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 [F] Diseases Research  / PubMed Research Articles  /
Cathepsin C Aggravates Neuroinflammation Involved in Disturbances of Behaviour and Neurochemistry in Acute and Chronic Stress-Induced Murine Model of Depression.




Neurochemical research 2017 Jun 17; ()


Zhang Y1; Fan K2; Liu Y3; Liu G4; Yang X5; Ma J6;

Author Information
  • 1Dalian Medical University, Dalian, Liaoning, China.
  • 2Dalian Medical University, Dalian, Liaoning, China. 2286130554@qq.com.
  • 3Dalian Medical University, Dalian, Liaoning, China.
  • 4Dalian Medical University, Dalian, Liaoning, China.
  • 5Dalian Medical University, Dalian, Liaoning, China.
  • 6Dalian Medical University, Dalian, Liaoning, China. ma_jianmei@hotmail.com.


Major depression has been interpreted as an inflammatory disease characterized by cell-mediated immune activation, which is generally triggered by various stresses. Microglia has been thought to be the cellular link between inflammation and depression-like behavioural alterations. The expression of cathepsin C (Cat C), a lysosomal proteinase, is predominantly induced in microglia in neuroinflammation. However, little is known about the role of Cat C in pathophysiology of depression. In the present study, Cat C transgenic mice and wild type mice were subjected to an intraperitoneal injection of LPS (0.5 mg/kg) and 6-week unpredictable chronic mild stress (UCMS) exposure to establish acute and chronic stress-induced depression model. We examined and compared the behavioural and proinflammatory cytokine alterations in serum and depression-targeted brain areas of Cat C differentially expressed mice in stress, as well as indoleamine 2,3-dioxygenase (IDO) and 5-hydroxytryptamine (5HT) levels in brain. The results showed that Cat C overexpression (Cat C OE) promoted peripheral and central inflammatory response with significantly increased TNFα, IL-1β and IL-6 in serum, hippocampus and prefrontal cortex, and resultant upregulation of IDO and downregulation of 5HT expression in brain, and thereby aggravated depression-like behaviours accessed by open field test, forced swim test and tail suspension test. In contrast, Cat C knockdown (Cat C KD) partially prevented inflammation, which may help alleviate the symptoms of depression in mice. To the best of our knowledge, we are the first to demonstrate that Cat C aggravates neuroinflammation involved in disturbances of behaviour and neurochemistry in acute and chronic stress-induced murine model of depression.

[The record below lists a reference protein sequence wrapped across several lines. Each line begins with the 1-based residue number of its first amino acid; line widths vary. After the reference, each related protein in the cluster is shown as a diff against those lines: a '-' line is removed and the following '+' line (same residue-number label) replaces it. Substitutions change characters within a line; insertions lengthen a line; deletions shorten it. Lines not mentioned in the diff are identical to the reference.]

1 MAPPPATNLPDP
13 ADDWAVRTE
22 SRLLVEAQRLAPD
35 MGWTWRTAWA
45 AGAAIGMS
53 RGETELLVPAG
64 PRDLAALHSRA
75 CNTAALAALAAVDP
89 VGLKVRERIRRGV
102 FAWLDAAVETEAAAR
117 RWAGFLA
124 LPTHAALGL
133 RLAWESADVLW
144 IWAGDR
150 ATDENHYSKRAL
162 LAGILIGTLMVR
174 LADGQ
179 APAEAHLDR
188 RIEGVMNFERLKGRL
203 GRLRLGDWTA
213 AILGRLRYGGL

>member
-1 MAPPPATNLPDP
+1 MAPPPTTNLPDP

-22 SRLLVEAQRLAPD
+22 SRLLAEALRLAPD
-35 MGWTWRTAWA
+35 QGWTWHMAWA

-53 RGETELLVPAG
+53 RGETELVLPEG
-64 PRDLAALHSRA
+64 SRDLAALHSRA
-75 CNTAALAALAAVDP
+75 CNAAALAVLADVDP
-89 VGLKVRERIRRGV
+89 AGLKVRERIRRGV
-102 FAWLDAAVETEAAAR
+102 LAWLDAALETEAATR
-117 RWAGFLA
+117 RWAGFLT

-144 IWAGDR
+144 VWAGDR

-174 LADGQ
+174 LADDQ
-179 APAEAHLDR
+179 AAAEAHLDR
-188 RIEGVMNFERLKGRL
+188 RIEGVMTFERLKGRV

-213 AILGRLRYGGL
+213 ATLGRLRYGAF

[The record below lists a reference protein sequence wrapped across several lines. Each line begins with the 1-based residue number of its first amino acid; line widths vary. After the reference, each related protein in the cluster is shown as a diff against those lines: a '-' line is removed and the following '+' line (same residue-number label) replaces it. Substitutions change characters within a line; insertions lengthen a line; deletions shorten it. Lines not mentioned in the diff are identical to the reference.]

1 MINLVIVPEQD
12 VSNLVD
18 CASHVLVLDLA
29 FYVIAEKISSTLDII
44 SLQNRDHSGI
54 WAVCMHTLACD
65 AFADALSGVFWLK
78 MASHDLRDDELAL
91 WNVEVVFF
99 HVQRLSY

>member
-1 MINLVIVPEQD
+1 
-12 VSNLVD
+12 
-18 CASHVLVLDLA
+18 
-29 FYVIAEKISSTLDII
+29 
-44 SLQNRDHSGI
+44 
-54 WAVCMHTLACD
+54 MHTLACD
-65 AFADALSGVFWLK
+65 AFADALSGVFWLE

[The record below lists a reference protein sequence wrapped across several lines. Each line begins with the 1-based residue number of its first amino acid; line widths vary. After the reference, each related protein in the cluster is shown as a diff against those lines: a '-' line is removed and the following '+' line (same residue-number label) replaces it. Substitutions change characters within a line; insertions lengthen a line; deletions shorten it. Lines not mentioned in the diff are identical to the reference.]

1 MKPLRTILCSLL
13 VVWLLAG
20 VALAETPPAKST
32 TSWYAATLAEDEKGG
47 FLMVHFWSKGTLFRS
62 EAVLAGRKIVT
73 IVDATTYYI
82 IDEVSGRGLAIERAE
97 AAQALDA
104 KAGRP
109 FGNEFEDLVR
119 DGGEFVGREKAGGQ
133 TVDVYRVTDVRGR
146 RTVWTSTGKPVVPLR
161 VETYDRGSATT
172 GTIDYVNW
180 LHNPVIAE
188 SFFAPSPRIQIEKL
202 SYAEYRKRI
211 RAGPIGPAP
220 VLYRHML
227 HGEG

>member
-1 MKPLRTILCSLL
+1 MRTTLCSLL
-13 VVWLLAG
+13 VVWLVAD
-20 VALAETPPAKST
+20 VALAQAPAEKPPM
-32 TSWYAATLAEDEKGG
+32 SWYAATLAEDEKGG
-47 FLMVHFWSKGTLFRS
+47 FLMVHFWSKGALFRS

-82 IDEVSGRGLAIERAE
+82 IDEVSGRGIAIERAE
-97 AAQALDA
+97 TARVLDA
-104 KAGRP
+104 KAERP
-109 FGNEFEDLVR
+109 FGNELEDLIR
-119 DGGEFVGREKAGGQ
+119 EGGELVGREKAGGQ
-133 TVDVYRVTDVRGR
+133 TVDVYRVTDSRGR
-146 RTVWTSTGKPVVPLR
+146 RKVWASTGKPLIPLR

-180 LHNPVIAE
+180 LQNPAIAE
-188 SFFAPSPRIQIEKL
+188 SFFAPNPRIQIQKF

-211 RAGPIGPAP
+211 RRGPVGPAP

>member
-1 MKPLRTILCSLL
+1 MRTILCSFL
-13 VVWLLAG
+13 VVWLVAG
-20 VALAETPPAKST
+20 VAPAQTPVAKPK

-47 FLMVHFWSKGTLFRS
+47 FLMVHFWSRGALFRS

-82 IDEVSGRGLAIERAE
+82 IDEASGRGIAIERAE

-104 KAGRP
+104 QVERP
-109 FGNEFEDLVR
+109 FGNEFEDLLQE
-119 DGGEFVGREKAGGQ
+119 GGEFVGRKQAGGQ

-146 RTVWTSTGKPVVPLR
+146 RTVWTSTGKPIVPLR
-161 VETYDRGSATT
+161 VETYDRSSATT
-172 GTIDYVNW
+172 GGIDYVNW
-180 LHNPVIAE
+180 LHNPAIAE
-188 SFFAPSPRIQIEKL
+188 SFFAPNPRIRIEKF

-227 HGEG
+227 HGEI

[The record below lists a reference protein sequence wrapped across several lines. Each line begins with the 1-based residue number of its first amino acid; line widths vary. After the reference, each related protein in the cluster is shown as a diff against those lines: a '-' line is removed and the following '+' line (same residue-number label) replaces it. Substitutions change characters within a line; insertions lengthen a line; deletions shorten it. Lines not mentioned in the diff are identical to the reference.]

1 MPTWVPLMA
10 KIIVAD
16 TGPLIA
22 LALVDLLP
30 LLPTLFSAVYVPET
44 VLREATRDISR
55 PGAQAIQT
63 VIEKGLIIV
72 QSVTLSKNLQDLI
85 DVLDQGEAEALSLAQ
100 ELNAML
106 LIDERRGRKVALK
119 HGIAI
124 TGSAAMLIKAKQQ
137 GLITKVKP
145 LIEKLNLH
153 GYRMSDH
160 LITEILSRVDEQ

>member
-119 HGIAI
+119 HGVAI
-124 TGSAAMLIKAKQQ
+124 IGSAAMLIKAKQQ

Publication Type: Journal Article

This article is licensed under the the National Library of Medicine License. It uses material from the PubMed National Library of Medicine Data.

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